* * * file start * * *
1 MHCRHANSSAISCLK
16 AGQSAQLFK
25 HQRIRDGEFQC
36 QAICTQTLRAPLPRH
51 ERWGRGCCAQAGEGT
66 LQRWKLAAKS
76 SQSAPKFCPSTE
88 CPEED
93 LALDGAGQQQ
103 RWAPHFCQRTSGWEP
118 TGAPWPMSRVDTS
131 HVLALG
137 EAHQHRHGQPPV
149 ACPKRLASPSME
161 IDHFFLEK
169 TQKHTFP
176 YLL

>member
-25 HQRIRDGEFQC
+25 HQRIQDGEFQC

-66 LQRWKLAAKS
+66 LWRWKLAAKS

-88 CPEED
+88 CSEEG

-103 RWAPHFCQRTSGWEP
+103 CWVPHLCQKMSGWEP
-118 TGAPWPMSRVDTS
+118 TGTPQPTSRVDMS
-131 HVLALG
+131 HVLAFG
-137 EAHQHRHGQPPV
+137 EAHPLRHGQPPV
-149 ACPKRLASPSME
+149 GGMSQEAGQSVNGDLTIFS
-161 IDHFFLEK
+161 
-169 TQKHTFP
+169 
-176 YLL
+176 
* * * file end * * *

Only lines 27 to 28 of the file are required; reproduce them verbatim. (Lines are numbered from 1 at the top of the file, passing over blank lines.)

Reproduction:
-118 TGAPWPMSRVDTS
+118 TGTPQPTSRVDMS